Economic activity isn't the only consideration in raising the minimum wage

To the editor: Whether a minimum wage hike in Los Angeles to $15.25 per hour would cause an increase in economic activity is not the most important consideration in determining whether such an increase is sound policy. ("L.A.'s minimum wage plan doesn't make sense," op-ed, March 24)

Indeed, op-ed article author Christopher Thornberg admits that a redistribution of wealth from rich to poor in Los Angeles via a minimum wage hike might be "socially desirable." And Thornberg says there's little evidence for the only compelling argument against it — that it will cause job losses and a reduction in economic activity.


Raising the minimum wage is a matter of human dignity. Nine dollars per hour is a slap in the face for someone who contributes productively to his or her employer and society, and it's certainly not enough to get by on in Los Angeles.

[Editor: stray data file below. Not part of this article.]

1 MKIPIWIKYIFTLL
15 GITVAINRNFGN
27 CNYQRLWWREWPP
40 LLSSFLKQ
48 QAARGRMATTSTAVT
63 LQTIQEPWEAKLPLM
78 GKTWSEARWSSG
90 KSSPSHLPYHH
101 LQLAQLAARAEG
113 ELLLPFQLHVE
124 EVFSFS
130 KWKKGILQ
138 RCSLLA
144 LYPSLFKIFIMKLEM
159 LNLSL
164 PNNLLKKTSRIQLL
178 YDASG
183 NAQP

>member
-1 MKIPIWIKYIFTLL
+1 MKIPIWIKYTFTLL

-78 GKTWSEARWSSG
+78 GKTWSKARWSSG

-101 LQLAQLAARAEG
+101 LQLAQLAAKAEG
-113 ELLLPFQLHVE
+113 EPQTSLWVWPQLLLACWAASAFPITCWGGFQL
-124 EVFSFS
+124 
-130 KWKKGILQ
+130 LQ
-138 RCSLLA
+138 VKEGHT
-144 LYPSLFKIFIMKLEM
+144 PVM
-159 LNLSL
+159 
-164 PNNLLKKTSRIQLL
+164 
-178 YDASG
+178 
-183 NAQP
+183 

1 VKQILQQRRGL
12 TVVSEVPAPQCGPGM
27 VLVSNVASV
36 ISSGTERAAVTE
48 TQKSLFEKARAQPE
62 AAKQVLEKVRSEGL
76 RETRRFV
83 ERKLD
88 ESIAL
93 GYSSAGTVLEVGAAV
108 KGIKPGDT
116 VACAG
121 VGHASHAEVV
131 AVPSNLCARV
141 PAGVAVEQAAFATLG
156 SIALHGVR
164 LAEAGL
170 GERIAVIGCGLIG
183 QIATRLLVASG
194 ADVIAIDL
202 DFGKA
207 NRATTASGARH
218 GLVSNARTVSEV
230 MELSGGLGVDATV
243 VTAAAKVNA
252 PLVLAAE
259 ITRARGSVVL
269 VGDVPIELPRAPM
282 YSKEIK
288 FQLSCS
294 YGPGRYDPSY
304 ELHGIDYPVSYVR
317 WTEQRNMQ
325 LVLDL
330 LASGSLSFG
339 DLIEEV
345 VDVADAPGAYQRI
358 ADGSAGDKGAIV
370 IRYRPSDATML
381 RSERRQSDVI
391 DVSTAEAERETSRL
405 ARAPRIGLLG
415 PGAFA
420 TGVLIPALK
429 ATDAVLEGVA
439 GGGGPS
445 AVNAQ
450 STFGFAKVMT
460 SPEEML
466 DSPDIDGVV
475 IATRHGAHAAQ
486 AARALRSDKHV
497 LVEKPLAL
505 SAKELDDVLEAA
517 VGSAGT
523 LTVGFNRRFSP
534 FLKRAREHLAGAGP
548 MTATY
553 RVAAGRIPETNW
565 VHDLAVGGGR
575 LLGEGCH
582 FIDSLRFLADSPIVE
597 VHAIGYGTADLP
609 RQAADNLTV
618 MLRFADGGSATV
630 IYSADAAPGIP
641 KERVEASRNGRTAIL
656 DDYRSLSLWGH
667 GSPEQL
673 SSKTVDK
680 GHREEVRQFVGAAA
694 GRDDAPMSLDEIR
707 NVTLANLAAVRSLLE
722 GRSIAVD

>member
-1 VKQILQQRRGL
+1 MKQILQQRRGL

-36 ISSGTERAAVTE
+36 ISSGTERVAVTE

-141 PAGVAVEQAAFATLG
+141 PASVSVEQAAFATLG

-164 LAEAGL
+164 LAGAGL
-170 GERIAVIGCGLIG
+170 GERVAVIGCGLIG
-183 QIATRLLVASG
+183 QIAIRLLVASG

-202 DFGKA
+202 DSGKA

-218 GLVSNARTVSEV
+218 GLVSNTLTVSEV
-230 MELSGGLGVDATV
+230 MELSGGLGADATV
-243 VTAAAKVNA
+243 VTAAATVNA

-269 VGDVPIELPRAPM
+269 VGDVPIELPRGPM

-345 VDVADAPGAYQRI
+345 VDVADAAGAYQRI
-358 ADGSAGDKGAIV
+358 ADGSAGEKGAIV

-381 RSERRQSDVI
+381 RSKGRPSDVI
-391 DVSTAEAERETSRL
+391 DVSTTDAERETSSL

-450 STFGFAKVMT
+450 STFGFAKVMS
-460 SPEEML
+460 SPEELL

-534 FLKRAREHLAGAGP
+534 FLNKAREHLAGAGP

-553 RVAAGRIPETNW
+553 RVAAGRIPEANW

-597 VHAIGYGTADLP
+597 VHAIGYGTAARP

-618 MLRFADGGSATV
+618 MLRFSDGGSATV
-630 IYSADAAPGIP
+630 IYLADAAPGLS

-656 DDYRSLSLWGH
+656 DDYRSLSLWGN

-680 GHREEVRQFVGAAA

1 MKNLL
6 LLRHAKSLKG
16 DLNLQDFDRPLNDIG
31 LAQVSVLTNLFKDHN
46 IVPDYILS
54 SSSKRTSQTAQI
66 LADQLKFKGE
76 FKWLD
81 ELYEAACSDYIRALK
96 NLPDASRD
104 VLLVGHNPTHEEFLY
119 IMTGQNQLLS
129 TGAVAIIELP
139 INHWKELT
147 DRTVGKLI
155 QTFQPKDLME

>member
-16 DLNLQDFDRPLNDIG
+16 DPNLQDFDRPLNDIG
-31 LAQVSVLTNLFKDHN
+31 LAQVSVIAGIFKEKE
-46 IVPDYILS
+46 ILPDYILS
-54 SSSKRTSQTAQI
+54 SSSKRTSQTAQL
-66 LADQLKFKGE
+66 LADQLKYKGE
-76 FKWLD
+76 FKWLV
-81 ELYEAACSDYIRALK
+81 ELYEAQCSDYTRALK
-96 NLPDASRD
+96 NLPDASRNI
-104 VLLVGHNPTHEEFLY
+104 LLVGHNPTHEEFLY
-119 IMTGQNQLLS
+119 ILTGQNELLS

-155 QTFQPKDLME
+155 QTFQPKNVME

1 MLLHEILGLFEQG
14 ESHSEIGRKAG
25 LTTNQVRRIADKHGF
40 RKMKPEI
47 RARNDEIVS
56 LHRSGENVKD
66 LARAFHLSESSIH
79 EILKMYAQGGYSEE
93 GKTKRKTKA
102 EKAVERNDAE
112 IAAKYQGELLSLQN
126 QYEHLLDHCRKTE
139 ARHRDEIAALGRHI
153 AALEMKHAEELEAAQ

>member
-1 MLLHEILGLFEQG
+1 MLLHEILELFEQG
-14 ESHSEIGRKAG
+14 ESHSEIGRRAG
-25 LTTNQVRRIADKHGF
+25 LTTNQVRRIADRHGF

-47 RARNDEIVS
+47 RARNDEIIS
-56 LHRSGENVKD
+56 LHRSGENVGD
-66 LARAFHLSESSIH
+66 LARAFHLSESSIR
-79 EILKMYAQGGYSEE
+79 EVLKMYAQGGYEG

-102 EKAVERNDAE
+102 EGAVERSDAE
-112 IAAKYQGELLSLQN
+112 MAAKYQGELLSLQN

Branden Frankel, Encino


To the editor: The founders of Joe's Auto Parks were immigrants from Eastern Europe. They came to L.A. in 1959 and built one of the city's largest parking operations. Wages back then were not "fair," "living" or "minimum." We can do better today.

As a business employing 500 Angelenos, we are speaking out and supporting a minimum wage of $15.25 per hour.

An increased minimum wage is good for everyone. When people have money to spend beyond paying their rent, they're more willing to eat out and pay for entertainment as well as afford better quality items for themselves and their families.

We have already seen the benefits to our bottom line resulting from Seattle raising its minimum wage. Our revenues went up because our employees were more financially stable and, in turn, happier. Customer service and profits are inextricably connected.

Let's get this done so more Angelenos can thrive.

Kevin Litwin, Los Angeles

The writer is chief operating officer of Joe's Auto Parks.

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